[¶ 3] We conclude that Mitchell voluntarily consented to a blood draw by his conduct of driving on Wisconsin’s roads and drinking to a point evidencing probable cause of intoxication. Further, through drinking to the point of unconsciousness, Mitchell forfeited all opportunity, including the statutory opportunity under Wis. Stat. § 343.305(4), to withdraw his consent previously given; and therefore, § 343.305(3)(b) applied, which under the totality of circumstances herein presented reasonably permitted drawing Mitchell’s blood. Accordingly, we affirm Mitchell’s convictions.

I. BACKGROUND

[¶ 4] On the afternoon of May 30, 2013, officers from the City of Sheboygan Police Department were dispatched in response to a report that the caller had seen Mitchell, who appeared intoxicated, get into a gray van and drive away. Between 30 and 45 minutes later, Officer Alex Jaeger made contact with Mitchell. He found Mitchell walking near a beach. Mitchell was wet, shirtless and covered in sand. Mitchell’s speech was slurred and he had difficulty maintaining his balance.

[¶ 5] Mitchell admitted to Jaeger that he had been drinking prior to driving and that he continued drinking at the beach. He also stated that he had parked his vehicle "because he felt he was too drunk to drive." Nearby, officers found the gray van Mitchell was reported to have been driving.

[¶ 6] After observing Mitchell’s physical condition, Jaeger believed that it would not be safe to conduct standard field sobriety tests. Instead, he administered a preliminary breath test, which indicated a blood alcohol concentration (BAC) of 0.24.2 Jaeger then arrested Mitchell for operating while intoxicated.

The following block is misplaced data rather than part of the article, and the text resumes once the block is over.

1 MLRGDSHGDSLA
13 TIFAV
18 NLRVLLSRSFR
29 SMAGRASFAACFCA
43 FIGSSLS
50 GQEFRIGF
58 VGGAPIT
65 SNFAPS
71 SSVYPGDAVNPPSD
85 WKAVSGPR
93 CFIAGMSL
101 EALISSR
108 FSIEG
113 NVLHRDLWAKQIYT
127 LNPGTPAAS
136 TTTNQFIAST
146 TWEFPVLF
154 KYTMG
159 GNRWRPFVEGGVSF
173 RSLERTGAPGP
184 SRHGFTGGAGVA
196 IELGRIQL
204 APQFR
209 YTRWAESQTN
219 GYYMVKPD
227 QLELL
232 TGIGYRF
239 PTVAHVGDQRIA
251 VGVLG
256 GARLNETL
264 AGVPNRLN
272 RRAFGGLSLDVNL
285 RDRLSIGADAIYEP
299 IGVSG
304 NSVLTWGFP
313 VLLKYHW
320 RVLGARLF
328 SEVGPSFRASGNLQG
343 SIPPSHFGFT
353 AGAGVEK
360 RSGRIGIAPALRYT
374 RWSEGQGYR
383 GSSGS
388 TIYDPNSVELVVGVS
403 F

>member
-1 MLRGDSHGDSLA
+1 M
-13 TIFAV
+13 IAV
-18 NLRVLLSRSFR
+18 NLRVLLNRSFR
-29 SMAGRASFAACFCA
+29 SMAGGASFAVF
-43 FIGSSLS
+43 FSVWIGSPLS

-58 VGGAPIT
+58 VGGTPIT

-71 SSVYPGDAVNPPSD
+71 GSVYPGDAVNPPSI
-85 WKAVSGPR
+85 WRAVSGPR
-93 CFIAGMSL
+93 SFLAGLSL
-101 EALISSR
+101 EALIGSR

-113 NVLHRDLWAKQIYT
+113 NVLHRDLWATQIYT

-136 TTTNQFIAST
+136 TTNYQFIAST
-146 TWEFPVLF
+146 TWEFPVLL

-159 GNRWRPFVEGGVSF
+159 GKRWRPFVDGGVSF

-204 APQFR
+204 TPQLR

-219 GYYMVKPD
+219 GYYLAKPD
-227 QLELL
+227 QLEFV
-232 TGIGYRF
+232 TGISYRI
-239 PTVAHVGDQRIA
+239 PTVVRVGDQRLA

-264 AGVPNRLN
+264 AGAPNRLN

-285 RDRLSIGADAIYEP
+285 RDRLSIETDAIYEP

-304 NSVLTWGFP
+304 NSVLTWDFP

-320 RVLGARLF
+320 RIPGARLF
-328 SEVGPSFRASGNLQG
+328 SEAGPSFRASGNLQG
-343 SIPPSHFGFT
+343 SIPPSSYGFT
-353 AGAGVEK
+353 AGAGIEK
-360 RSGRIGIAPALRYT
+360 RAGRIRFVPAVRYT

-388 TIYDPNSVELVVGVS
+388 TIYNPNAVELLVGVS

[¶ 7] Following his arrest, and during the drive to the police station, Mitchell’s physical condition deteriorated and his demeanor became more "lethargic." Upon arrival

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at the police station, it became apparent that an evidentiary breath test would not be feasible. Instead, Jaeger opted to transport Mitchell to a nearby hospital for a blood draw.

[¶ 8] During the approximately eight-minute drive to the hospital, Mitchell "appeared to be completely incapacitated, [and] would not wake up with any type of stimulation." Upon arriving at the hospital, Mitchell needed to be transported in a wheelchair where he sat "slumped over" and unable to maintain an upright seating position.

[¶ 9] After Mitchell entered the hospital emergency room, Jaeger read Mitchell the Informing the Accused form, thereby reading Mitchell the statutory opportunity to withdraw his consent to a blood draw. However, Mitchell was "so incapacitated [that] he could not answer." Jaeger directed hospital staff to draw a sample of Mitchell’s blood.3 They did so. Mitchell did not awaken during the procedure.